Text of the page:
- France Theoret (Author) and Luise Von Flotow (Translator)
Girls Closed In. Guernica Editions (purchase at Amazon.ca)
- F. G. Paci (Author)
Hard Edge. Guernica Editions (purchase at Amazon.ca)
Reviewed by Marie Carrière
F.G. Paci’s Hard Edge is a novel about artistic aspirations and relations during the 1970s in New York, Toronto, and Paris, with the main focus on the tenuous relationship of teacher/writer, Mark Trecroci (“Croach”), and his girlfriend Lisa, a talented young painter. Interestingly, the publisher, on the back cover of Hard Edge, characterizes Paci’s second novel, Black Madonna, as “a powerful feminist novel. Perhaps the present work of fiction needs such a disclaimer to launch its objectifying renditions of women and their needs, albeit subjected to the gaze of the main protagonist and narrator, whose often self-deprecating internal dialogues with his “daemon,” nineteenth-century moralist philosopher Kierkegaard, yield to the portrayal of the lost, confused though introspective artist as a young man. Are readers meant to find Croach’s manipulative mission to sleep with and then disregard the attractive women he meets a rather pathetic phase of prolonged and vengeful adolescence? Are they being called upon to remind themselves that, Kierkegaard or no Kierkegaard, boys will be boys? The unfortunate fact remains that women’s bodies “purr” under our protagonist’s touch, one conquest “glow[s]” whenever complimented by him, another is favoured for showing “miles of leg,” and forget the allusion to Adam and the “ripe delicious apple,” about to “.” The reductive, at times misogynist, terms of our hero’s relations with women are not the only problem with Paci’s novel. Despite the 1970s setting, the veritable point of this backward view of women and men is the most mystifying aspect of the entire endeavor. Moreover, the prose, overwhelmed by too many clichés and contrived descriptions, takes over what might otherwise have resulted in an interesting, perhaps even ironic, novel about human failure and self-delusion. In the end, Hard Edge is hard to take.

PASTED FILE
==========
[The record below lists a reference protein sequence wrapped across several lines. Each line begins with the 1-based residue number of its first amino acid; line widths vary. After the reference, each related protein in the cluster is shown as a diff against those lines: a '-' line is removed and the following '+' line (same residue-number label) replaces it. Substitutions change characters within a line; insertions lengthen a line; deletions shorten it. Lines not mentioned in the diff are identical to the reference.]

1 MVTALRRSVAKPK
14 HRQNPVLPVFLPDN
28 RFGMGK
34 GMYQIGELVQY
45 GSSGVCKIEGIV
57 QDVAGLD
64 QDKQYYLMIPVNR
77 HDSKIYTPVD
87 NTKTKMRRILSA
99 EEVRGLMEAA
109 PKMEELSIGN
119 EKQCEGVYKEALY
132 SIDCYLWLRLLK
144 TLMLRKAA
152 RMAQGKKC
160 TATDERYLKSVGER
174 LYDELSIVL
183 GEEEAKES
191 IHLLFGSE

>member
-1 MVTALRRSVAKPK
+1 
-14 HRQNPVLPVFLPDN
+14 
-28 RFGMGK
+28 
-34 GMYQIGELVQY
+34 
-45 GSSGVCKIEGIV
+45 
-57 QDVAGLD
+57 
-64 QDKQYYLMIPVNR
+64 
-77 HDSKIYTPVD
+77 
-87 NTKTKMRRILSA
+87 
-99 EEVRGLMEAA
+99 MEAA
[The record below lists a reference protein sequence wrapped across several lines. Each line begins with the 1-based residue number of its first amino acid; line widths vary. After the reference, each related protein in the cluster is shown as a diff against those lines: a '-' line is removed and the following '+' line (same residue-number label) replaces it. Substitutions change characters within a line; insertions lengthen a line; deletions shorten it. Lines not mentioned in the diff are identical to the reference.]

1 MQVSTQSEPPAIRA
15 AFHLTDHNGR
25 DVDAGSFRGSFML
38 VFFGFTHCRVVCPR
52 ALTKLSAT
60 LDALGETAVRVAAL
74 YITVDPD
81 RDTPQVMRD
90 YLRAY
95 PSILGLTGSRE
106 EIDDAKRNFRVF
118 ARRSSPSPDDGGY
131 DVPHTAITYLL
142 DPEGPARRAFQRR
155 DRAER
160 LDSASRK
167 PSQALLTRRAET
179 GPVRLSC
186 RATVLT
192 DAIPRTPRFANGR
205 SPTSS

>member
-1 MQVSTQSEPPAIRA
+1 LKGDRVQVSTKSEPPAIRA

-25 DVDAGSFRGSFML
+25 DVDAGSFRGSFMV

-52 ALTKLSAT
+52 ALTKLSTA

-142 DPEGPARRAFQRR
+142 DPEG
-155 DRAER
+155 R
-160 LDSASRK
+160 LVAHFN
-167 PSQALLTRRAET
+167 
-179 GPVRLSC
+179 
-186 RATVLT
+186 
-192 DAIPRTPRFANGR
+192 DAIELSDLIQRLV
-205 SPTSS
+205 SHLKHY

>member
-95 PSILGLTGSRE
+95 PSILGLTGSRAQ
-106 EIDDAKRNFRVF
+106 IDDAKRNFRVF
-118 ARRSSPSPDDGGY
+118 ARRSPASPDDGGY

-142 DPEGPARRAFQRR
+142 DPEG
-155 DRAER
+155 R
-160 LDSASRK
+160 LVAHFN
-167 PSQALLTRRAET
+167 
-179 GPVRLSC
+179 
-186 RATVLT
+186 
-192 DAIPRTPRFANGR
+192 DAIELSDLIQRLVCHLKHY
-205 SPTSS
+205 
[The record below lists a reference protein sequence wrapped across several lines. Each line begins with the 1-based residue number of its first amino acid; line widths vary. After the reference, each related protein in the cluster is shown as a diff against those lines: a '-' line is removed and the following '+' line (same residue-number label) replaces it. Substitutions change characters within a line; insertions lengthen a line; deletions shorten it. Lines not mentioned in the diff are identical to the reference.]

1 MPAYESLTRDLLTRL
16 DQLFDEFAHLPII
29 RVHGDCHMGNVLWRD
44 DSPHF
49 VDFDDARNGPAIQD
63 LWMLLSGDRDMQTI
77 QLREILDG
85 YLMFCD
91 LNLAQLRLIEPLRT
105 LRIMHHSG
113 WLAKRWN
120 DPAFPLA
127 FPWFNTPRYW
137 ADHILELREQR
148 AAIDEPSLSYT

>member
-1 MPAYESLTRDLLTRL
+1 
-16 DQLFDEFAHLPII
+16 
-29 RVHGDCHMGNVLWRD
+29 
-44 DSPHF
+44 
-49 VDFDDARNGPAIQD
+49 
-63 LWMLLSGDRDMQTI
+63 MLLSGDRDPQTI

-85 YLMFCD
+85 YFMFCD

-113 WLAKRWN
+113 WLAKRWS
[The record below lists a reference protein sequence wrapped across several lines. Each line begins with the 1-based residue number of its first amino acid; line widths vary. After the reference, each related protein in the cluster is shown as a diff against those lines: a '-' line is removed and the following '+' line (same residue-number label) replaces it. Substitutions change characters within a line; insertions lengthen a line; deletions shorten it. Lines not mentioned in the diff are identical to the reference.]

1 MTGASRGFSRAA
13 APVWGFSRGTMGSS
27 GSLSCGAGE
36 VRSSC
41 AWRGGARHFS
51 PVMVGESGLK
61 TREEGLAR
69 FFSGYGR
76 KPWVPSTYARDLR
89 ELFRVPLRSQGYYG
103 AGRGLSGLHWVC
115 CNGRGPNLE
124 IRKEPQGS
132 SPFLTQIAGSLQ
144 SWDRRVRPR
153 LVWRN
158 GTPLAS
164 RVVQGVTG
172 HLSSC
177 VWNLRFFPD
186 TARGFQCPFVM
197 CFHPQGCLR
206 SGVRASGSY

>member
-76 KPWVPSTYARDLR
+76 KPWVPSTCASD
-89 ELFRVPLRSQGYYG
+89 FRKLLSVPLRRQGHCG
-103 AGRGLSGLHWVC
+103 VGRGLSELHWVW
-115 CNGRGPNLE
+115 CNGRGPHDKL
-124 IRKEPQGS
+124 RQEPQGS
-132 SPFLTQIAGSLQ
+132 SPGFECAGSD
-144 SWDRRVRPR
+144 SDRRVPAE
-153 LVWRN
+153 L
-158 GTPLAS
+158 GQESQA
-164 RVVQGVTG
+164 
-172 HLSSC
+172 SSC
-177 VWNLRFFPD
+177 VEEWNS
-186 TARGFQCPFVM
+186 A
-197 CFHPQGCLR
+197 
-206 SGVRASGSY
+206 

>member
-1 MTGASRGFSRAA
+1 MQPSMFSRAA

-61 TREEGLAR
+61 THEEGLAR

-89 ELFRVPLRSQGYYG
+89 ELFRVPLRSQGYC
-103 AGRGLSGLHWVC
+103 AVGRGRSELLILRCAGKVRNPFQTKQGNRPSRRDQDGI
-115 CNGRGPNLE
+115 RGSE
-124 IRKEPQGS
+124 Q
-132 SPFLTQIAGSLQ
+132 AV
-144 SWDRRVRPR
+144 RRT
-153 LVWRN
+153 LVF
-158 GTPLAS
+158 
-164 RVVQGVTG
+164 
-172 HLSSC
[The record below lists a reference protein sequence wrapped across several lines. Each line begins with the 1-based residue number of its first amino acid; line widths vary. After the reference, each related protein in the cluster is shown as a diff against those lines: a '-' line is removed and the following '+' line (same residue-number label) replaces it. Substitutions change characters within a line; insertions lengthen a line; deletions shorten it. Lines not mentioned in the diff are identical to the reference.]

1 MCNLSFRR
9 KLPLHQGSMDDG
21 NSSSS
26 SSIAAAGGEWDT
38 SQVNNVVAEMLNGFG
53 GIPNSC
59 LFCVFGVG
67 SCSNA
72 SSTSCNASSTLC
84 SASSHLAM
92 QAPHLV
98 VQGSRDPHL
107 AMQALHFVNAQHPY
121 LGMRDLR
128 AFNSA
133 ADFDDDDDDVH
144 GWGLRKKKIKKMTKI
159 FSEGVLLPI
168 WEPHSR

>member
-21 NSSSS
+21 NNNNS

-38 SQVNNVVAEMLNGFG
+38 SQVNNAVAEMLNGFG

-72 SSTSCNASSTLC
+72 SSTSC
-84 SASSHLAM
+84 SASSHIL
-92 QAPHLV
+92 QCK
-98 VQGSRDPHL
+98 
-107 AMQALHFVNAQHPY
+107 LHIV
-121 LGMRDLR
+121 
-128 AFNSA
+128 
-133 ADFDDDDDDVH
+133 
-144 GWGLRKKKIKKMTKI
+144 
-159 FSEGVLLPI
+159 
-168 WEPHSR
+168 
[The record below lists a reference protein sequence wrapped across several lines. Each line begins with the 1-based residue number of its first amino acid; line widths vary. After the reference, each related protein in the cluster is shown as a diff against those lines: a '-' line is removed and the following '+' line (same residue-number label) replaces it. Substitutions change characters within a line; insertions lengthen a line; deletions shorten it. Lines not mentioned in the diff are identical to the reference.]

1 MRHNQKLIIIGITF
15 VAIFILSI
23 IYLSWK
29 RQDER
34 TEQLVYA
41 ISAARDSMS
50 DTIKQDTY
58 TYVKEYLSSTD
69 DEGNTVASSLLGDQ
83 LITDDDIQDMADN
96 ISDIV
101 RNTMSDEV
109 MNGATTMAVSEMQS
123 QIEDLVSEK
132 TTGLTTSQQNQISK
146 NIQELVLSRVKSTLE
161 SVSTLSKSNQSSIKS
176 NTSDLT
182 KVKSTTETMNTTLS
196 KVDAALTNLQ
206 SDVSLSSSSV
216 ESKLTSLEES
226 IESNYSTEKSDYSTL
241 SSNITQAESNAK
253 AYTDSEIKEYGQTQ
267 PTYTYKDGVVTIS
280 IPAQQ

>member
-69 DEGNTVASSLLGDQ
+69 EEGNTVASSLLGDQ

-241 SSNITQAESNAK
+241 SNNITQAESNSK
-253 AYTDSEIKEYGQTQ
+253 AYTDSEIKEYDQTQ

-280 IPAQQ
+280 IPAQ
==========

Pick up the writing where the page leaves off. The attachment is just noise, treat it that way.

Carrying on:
France Théoret’s Girls Closed In, translated by Luise von Flotow from the original French, Huis clos entre jeunes filles, also deals, like Paci’s novel, with the issue of introspection, this time with the “deadly” inward-looking of a young boarder in a Quebec Catholic school for future school-mistresses. A familiar subject in Théoret’s writing, which has been self-avowedly feminist for the past 30 years, the internalized, destructive “other” that regulates a young woman’s development as an individual is the focus of this novel. Through her fiction, Théoret presents a scathing critique of the mediocre and monotonous religious education made available to young women in 1950s Quebec as well as of their limited choices outside the domestic sphere, constraints imposed by the conservative clerical society of the period. Despite moments of awkwardness—perhaps caused by the difficulty of rendering Théoret’s dense and intimate French prose into English—von Flotow’s translation is commendable, as it exposes the work of this important Québécois fiction writer, poet and theorist to an Anglophone readership. Readers will appreciate the claustrophobic, indeed huis clos atmosphere of this first-person account of the struggle both for individual sufficiency and for personal connections with others. For the shy narrator, who has deeply internalized such elements of her religious upbringing as constant self-deprecation and self-censorship, female friendship proves to be a complex, painful struggle between the need for closeness and detachment, between mutual understanding and solitude. Another familiar preoccupation in Théoret’s work is that of writing itself, especially as a very self-conscious, personal and difficult act, which reveals both the cultural oppression that her female speakers suffer from as well as their attempts at transgressing the imposed social order. The narrator of Girls Closed In keeps a journal that she insists be written “without deletions,” an objective which underlines the very paradox of the writing act throughout Théoret’s work: writing as always subject to some form of censorship and constraint, but also, as a liberating and autonomous form of self-realization. In the end, Théoret’s heroine stands independent and mostly solitary, but the price paid for this autonomy seems to be an inescapable solitude as well the failure to truly understand another person.
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MLA: Carrière, Marie. Looking Inward. canlit.ca. Canadian Literature, 8 Dec. 2011. Web. 25 May 2013.
This review originally appeared in Canadian Literature #193 (Summer 2007), Canada Reads. (pg. 119 - 120)
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